The first thing you need to know about planting a tree is to take everything you’ve seen city workers in your town do when it comes to planting a tree and banish it from your memory. Frankly, the fact that most of them can do what they do to trees and the trees still grow speaks far more to the fact that it’s pretty easy to make a tree grow than about any knowledge that city-tree planters have. Oh, I know, I’m generalizing and your brother’s best friend’s brother is a city maintenance worker who plants trees in the town three over from yours and he does a great job. Yes, that’s right, I’m sure he does and I’m not talking about him (um, probably).
But the fact is, there aren’t a lot of things you have to remember about planting a tree. The toughest part is just moving the darn tree around. Here’s a primer on how to do it right.
Site your tree. Think about where you want it to go, stick something tallish there and let it simmer for a couple days while you make sure you like the location, because one thing trees DON’T like is being moved so pick the right spot the first time. Here I just stuck the shovel in to represent the tree’s location.
Dig a hole. You want the hole to be at least twice as wide as the rootball but three times wider (or more) is better. The more compact your soil, the more digging you should do to help the roots spread. The hole only should be as deep as the rootball (you can use your shovel handle to make an approximate measurement). If you have good soil, no amending is necessary. If you feel you need to amend your soil, you can replace up to one-third of the soil with compost or another amendment and mix it in with the soil dug from the hole.
Scope out which side of your tree is the best and mark it if need be. Move the tree right next to the hole (preferably with a friend, or several, depending on the size of the tree). If it’s in a container, take a sharp knife and cut the sides of the container away to free it from the container; you don’t wan to damage the crown. If it’s balled and burlapped carefully cut away any twine and strapped and pull away the burlap. Then slide it into the hole, with the good side facing your chosen direction.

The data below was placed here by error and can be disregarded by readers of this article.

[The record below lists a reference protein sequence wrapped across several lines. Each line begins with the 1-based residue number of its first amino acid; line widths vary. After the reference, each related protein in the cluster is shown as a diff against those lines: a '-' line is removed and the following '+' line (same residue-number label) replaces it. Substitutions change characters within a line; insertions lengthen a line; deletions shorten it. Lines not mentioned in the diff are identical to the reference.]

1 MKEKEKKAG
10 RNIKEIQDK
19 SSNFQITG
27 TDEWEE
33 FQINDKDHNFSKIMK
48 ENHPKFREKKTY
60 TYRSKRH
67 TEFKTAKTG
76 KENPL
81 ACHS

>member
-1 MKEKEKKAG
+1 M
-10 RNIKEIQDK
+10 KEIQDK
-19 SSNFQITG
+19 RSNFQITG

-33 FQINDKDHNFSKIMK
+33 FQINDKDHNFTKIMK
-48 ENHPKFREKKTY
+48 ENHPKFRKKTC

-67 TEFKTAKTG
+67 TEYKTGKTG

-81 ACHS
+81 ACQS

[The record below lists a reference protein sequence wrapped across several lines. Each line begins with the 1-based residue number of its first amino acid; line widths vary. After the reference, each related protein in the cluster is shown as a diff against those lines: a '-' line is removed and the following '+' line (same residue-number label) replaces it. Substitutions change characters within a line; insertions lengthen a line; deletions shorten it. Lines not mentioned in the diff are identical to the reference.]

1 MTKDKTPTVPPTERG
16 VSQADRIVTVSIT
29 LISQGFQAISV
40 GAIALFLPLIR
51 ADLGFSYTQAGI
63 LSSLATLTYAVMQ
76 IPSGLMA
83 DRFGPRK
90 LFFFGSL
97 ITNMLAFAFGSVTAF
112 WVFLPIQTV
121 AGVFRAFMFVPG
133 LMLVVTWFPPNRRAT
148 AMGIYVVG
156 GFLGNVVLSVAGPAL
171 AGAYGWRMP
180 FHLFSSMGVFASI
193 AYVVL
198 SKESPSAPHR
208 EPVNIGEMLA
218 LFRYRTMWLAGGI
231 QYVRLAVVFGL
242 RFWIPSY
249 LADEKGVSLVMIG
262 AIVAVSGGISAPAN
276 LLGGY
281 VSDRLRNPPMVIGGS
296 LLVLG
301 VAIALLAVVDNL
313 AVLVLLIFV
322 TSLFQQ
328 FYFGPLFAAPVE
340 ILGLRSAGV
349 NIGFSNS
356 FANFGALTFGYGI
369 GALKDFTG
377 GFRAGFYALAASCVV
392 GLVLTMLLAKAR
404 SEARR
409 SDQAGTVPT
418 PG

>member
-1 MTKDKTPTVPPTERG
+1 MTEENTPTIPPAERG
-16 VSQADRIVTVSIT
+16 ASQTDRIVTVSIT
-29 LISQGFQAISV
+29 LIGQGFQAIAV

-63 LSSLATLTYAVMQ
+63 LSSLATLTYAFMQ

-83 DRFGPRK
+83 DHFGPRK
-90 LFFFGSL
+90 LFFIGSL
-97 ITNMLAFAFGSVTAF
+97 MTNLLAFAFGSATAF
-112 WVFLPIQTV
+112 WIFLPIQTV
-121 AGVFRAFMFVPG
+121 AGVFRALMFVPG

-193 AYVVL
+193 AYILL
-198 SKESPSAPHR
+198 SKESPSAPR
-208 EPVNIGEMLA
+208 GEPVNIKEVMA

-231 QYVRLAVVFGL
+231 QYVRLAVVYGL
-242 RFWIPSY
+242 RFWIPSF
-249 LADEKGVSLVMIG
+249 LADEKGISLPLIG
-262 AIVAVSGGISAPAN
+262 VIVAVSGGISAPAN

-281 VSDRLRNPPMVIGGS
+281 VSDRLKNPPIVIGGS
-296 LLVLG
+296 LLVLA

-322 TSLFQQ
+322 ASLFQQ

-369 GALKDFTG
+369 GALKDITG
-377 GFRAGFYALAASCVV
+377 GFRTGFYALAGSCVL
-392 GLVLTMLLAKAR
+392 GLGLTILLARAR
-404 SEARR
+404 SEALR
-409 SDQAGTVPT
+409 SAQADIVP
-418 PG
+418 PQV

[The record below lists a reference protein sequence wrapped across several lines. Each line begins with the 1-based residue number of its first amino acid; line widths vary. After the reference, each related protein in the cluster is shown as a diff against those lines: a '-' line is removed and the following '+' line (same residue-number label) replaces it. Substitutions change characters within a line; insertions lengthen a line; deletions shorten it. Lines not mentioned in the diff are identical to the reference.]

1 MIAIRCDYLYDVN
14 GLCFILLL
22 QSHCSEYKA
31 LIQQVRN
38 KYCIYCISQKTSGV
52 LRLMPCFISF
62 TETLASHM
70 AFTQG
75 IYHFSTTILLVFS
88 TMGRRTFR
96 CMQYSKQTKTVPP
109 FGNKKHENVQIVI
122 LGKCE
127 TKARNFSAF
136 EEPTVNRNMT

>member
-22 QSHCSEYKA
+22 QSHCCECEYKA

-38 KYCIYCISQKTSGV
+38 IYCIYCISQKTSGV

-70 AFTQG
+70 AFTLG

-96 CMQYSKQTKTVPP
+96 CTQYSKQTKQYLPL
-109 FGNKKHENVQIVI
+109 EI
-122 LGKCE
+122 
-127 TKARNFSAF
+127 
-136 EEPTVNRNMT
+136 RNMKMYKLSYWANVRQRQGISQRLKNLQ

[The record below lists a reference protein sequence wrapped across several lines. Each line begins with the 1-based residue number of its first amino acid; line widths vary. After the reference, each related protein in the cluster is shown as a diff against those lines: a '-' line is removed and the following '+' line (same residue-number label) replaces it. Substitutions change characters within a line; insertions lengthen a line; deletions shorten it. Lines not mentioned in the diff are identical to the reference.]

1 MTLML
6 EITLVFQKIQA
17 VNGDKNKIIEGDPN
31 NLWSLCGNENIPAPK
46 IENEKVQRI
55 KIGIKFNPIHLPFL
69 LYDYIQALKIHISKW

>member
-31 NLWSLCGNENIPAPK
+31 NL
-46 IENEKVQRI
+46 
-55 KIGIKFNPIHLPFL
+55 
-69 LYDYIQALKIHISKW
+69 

Straight the trunk as best you can, then step back and look at it from every angle to make sure it’s straight. If it’s not it will drive you nuts for the next several years. Since this tree will be viewed from about 300 degrees, I did several walks around it to make sure it was straight.
Double check the depth. I like the root ball to be about an inch higher than the surrounding ground because some settling can occur. Even with the ground is fine too, but deeper than it was in the container is not good.
Fill the hole with water. Water is absolutely key to the success of your tree, and I like to make sure it’s nice and moist from the get go. If you need to backfill a little dirt to stabilize the tree, that’s fine, but before I do the full on backfill, I like to fill the hole with water and let it soak into the rootball and the surrounding ground.
Once most of the water is absorbed you can back fill. Just fill in the dirt, making sure not to leave big air pockets. You can lightly tamp down the dirt around the tree to stabilize it, but you don’t need to tap dance on it or anything.
At this point, the top of the root ball closest to the trunk should be showing, but the edges should be covered up. Do not pile extra dirt on top of the rootball. Build up a little wall a couple feet out from the trunk to create a little moat that will hold in water when you water (you can also use one of the many tree watering devices that provide drip irrigation, which is really the best thing for your tree).
Spread some mulch at the base of the tree. Keep it at least 3 inches away from the trunk and don’t spread it more than 2 inches thick or so. You’re just trying to prevent weed growth and contain moisture, not keep it warm. Do not, under any circumstances, pile up tons of mulch in some kind of volcano-type form like every city tree I’ve ever seen. All this does is help choke out the crown of your tree. I also do not believe in staking trees unless it’s absolutely necessary (such as being in a high traffic area where it needs a little protection until it’s strong enough to fend off accidental attackers). Trees that are allowed to sway in the breeze grow stronger trunks that will be better off in the long run.
That’s really all there is to it. Most small trees can be planted in 30 minutes or less, and given what they turn into in a few years, it’s a pretty amazing return on your time investment.
Erin blogs about gardening, cottage living and her DIY foibles at The Impatient Gardener (www.theimpatientgardener.com). A master gardener, she lives with her husband, Mr. Much More Patient, two Newfoundland dogs and disinterested cat in southeastern Wisconsin where she wishes things would just start growing a little quicker.